Coast Electric Power Association felt the full brunt of a hurricane when Katrina landed on the coast of Mississippi. Many homes and business were left reeling in darkness as the hurricane destroyed the substations. These have been since repaired but are not any safer than before the storm hit.
When Hurricane Irene hit the Northeast in 2011, it marked the first time in the history of Consolidated Edison (Con Ed) that more than 200,000 customers lost power due to a storm. Superstorm Sandy struck just 14 months later, quickly followed by a devastating Northeaster, leaving 1.1 million customers literally groping around in the dark.
An Associated Press analysis of industry data found that these storms are a growing threat and the leading cause of outages in the nation’s electric grid. Over the past decade, the power outages related to bad weather have increased, meaning power companies have to find a way to get to grips with this problem.
“It was clear to us that weather patterns were changing fundamentally. Severe weather events were becoming more frequent and devastating,” Allan Drury, a Con Ed spokesman, said in an email.
“I think it is an open question as to whether utilities are investing enough in the infrastructure needed to harden the system against storms, and on simple but effective things like tree trimming,” said Roshanak Nateghi who is the author of a report in the journal Risk Analysis.
In May, the report told of the fact that the U.S. power grid is increasingly blacking out when hit with severe weather, and lags behind other developed nations in terms of reliability.
Electric companies are looking to upgrade their systems and harden them to the effects of the storms that come rolling through. This is, however, a very expensive undertaking that the smaller cooperatives cannot handle without some federal assistance. Con Ed, a large investor owned company, has dished out $1 billion to harden its system and Drury says that the utility has been able to afford all the upgrades that it wants.
Despite the upgrades being costly, the outages also take out a large financial chunk out of the pie. According to a 2013 report by the White House, power outages related to weather take out between $18 billion to $33 billion from the nation’s economy.
Electric companies, therefore, try as much as possible to upgrade their systems to safeguard them from the weather. The Federal Emergency Management Agency gives utility companies funds to facilitate in their rebuilding process after catastrophes.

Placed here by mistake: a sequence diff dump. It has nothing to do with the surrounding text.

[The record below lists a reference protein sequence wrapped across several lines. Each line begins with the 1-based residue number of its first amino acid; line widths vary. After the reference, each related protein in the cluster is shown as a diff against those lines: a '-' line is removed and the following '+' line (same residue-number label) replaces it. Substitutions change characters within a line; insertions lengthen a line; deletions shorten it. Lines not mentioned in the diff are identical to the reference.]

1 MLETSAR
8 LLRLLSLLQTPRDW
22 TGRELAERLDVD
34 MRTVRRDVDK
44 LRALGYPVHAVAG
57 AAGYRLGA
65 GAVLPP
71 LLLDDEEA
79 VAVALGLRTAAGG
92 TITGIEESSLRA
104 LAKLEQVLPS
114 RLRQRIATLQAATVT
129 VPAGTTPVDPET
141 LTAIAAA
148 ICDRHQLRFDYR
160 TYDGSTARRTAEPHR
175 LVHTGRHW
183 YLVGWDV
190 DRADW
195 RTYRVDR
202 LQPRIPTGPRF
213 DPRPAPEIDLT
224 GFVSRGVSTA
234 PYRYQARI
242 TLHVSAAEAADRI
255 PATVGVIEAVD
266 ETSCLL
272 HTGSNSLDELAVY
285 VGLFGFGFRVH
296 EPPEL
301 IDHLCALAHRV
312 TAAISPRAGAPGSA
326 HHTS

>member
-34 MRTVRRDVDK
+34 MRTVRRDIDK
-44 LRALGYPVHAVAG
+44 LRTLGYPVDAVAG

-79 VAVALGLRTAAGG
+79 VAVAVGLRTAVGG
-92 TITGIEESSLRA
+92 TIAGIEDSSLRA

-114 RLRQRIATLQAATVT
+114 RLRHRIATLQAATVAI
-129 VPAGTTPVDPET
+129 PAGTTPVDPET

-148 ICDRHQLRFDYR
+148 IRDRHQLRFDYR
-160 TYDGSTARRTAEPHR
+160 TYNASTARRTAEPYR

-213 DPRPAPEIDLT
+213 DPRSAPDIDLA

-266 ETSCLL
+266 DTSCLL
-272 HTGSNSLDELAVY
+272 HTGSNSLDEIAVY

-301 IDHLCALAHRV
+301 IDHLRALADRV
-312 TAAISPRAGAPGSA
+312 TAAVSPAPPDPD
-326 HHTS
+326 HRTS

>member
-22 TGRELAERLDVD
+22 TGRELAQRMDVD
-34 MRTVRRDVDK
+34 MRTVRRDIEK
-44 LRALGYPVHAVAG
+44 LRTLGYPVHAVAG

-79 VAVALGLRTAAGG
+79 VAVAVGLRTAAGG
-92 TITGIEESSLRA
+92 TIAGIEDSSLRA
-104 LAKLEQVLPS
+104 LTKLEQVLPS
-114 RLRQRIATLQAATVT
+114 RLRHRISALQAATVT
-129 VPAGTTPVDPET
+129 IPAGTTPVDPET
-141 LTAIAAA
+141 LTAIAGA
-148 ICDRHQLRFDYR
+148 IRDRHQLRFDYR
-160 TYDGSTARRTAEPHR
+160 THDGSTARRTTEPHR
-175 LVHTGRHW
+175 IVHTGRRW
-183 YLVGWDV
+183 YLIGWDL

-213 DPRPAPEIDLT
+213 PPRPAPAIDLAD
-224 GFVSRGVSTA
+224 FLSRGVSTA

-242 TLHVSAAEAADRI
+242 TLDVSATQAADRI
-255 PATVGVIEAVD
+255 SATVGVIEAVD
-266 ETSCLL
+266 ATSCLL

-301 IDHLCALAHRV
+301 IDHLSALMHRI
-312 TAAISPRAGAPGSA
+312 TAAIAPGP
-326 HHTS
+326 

Coast Electric Power Association received about $100 million in Federal Emergency Management Agency public assistance grants, but the money allowed it only to repair the flooded substations to pre-storm conditions.
FEMA offered more funds that would have been used to raise the flooded substations but the time it would take to make analyses of everything involved would have taken too much time before the construction itself took place.
This would have left over 6,500 accounts – spread over the urban Mississippi areas in three counties as well as other rural ones further inland – in darkness. Once the work got underway upon receipt of the funds, the company could not change the stipulations under which to use them and, therefore, the stations returned to the same way they had been before the storm struck.
The recent blizzard that has covered the East Coast of the United States in a blanket of white has led to power outages in many areas as well. Emergency services are still battling to reach affected people whereas the utility companies are finding ways to safeguard their systems from the wrath of nature.
Drought also contributes to power outages as witnessed in California. Last year, regulators ordered the state’s investor-owned utilities to set priorities for inspecting and removing dead and sick trees near their power lines, warning that climate change has facilitated and exacerbated numerous wildfires that have damaged and threatened their facilities. The utilities could, however, ask for funding to carry this out.